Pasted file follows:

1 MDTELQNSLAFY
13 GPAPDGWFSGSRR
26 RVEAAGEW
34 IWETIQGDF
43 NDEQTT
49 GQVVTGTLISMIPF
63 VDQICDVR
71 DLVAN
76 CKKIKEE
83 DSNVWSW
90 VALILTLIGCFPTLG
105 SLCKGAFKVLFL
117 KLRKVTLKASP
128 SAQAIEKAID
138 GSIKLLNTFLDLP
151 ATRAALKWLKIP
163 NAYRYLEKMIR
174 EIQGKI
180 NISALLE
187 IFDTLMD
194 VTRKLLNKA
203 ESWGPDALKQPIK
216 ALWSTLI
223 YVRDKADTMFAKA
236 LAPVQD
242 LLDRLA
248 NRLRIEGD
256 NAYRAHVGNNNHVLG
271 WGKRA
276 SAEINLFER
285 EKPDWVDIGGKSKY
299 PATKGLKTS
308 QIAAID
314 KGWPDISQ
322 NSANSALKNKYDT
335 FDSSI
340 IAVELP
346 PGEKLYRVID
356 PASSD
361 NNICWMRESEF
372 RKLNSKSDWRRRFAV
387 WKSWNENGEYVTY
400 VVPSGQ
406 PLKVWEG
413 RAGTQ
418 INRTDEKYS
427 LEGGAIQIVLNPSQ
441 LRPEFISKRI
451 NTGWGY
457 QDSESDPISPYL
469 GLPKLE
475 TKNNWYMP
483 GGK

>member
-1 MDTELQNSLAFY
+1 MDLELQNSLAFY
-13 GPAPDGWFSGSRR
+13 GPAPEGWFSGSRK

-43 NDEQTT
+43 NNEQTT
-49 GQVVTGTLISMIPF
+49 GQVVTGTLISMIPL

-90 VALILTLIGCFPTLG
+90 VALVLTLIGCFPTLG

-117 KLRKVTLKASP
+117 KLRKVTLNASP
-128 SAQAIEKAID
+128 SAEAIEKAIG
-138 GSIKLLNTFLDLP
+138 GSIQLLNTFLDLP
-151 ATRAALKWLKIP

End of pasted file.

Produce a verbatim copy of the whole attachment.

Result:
1 MDTELQNSLAFY
13 GPAPDGWFSGSRR
26 RVEAAGEW
34 IWETIQGDF
43 NDEQTT
49 GQVVTGTLISMIPF
63 VDQICDVR
71 DLVAN
76 CKKIKEE
83 DSNVWSW
90 VALILTLIGCFPTLG
105 SLCKGAFKVLFL
117 KLRKVTLKASP
128 SAQAIEKAID
138 GSIKLLNTFLDLP
151 ATRAALKWLKIP
163 NAYRYLEKMIR
174 EIQGKI
180 NISALLE
187 IFDTLMD
194 VTRKLLNKA
203 ESWGPDALKQPIK
216 ALWSTLI
223 YVRDKADTMFAKA
236 LAPVQD
242 LLDRLA
248 NRLRIEGD
256 NAYRAHVGNNNHVLG
271 WGKRA
276 SAEINLFER
285 EKPDWVDIGGKSKY
299 PATKGLKTS
308 QIAAID
314 KGWPDISQ
322 NSANSALKNKYDT
335 FDSSI
340 IAVELP
346 PGEKLYRVID
356 PASSD
361 NNICWMRESEF
372 RKLNSKSDWRRRFAV
387 WKSWNENGEYVTY
400 VVPSGQ
406 PLKVWEG
413 RAGTQ
418 INRTDEKYS
427 LEGGAIQIVLNPSQ
441 LRPEFISKRI
451 NTGWGY
457 QDSESDPISPYL
469 GLPKLE
475 TKNNWYMP
483 GGK

>member
-1 MDTELQNSLAFY
+1 MDLELQNSLAFY
-13 GPAPDGWFSGSRR
+13 GPAPEGWFSGSRK

-43 NDEQTT
+43 NNEQTT
-49 GQVVTGTLISMIPF
+49 GQVVTGTLISMIPL

-90 VALILTLIGCFPTLG
+90 VALVLTLIGCFPTLG

-117 KLRKVTLKASP
+117 KLRKVTLNASP
-128 SAQAIEKAID
+128 SAEAIEKAIG
-138 GSIKLLNTFLDLP
+138 GSIQLLNTFLDLP
-151 ATRAALKWLKIP